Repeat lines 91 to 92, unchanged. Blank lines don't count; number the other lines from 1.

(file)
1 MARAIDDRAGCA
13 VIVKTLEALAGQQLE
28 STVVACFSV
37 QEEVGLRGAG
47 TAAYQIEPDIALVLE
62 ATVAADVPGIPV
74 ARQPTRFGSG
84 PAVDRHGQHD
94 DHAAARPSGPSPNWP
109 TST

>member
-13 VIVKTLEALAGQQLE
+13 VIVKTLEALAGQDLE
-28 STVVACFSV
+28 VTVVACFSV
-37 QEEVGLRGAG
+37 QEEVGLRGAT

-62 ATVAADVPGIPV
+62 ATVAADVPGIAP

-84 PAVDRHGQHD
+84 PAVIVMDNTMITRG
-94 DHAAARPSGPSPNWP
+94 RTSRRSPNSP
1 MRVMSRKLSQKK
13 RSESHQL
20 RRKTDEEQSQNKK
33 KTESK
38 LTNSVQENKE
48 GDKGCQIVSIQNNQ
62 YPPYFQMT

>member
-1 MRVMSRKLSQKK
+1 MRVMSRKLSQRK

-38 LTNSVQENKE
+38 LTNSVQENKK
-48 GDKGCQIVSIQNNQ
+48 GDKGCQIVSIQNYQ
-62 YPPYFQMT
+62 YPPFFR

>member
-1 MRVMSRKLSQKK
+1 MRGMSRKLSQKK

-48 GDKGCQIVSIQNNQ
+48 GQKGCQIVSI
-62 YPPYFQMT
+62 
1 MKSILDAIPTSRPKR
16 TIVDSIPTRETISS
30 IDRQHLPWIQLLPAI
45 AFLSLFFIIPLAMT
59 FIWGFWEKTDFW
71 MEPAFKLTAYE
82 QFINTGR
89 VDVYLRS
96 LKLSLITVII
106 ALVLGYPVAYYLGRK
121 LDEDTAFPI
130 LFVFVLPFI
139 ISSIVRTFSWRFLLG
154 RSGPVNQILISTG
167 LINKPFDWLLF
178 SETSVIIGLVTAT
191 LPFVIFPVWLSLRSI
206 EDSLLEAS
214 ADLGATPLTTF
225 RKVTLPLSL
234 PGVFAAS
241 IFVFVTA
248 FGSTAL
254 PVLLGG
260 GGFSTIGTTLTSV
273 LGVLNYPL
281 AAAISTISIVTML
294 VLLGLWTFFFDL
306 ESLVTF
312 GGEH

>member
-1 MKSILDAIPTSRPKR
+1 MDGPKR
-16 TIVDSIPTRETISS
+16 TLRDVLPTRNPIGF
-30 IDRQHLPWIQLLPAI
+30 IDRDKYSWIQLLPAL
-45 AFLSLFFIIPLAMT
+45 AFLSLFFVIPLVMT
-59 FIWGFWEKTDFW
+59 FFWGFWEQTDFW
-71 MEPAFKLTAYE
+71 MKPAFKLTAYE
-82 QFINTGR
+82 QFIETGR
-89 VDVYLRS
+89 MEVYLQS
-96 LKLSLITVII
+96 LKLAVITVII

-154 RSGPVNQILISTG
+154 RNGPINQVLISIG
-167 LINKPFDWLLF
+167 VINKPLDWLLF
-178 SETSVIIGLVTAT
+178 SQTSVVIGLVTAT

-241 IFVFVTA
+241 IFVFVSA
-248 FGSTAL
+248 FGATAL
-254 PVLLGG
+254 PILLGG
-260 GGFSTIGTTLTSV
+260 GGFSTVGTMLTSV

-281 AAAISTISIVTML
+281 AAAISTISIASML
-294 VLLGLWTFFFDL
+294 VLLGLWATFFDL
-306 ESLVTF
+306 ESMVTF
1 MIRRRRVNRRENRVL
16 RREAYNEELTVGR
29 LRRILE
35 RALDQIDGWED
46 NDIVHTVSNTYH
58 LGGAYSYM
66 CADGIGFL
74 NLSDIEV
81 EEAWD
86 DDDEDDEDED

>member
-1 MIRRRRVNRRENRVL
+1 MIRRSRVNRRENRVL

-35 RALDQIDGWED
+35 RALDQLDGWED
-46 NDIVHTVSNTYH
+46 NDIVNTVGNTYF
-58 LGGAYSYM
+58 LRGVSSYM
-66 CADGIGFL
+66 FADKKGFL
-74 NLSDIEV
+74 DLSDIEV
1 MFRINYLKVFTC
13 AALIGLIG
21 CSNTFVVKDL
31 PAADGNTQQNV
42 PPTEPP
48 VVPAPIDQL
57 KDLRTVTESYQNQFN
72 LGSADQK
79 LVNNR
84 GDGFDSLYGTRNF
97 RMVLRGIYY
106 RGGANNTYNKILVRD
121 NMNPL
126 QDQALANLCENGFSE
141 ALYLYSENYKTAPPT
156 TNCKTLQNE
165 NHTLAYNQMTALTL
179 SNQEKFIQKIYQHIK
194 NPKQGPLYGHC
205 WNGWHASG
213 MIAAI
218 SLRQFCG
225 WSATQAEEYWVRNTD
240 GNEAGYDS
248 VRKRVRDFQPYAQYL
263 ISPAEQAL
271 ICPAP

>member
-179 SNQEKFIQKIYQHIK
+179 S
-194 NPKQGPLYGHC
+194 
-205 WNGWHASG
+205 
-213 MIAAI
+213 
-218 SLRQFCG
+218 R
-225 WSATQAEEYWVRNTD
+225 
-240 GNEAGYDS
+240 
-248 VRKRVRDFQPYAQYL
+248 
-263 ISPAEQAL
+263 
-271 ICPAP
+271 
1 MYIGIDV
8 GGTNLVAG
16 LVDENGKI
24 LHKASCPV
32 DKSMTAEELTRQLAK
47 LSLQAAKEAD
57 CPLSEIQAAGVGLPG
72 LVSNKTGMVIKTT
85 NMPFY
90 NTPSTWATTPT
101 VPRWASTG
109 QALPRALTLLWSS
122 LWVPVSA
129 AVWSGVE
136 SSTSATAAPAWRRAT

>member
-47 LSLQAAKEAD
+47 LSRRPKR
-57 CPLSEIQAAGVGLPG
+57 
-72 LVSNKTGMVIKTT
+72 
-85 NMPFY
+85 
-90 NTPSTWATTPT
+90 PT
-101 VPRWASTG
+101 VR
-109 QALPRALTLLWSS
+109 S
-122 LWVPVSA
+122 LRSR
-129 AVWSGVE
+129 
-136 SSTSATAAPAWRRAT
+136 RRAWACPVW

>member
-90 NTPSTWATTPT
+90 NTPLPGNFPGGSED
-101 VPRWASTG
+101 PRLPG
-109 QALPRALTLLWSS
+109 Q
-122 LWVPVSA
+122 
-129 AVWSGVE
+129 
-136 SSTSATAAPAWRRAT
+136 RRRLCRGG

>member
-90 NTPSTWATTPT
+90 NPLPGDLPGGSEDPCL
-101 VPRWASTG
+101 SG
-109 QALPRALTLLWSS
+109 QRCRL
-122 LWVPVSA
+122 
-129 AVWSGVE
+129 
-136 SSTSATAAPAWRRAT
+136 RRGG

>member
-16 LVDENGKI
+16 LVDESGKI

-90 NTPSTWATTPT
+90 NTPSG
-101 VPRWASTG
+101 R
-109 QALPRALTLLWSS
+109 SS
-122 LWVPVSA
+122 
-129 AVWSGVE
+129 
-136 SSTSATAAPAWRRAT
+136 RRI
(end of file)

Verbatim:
+82 QFIETGR
-89 VDVYLRS